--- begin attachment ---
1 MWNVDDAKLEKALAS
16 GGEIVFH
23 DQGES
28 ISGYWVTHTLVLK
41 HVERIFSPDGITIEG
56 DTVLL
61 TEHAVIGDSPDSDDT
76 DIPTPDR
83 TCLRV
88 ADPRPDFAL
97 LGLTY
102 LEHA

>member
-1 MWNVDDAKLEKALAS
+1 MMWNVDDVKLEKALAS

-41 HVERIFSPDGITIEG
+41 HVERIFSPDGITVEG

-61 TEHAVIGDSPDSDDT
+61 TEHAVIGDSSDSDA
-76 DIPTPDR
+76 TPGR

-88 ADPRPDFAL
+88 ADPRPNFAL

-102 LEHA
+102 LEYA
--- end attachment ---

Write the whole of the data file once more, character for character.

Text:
1 MWNVDDAKLEKALAS
16 GGEIVFH
23 DQGES
28 ISGYWVTHTLVLK
41 HVERIFSPDGITIEG
56 DTVLL
61 TEHAVIGDSPDSDDT
76 DIPTPDR
83 TCLRV
88 ADPRPDFAL
97 LGLTY
102 LEHA

>member
-1 MWNVDDAKLEKALAS
+1 MMWNVDDVKLEKALAS

-41 HVERIFSPDGITIEG
+41 HVERIFSPDGITVEG

-61 TEHAVIGDSPDSDDT
+61 TEHAVIGDSSDSDA
-76 DIPTPDR
+76 TPGR

-88 ADPRPDFAL
+88 ADPRPNFAL

-102 LEHA
+102 LEYA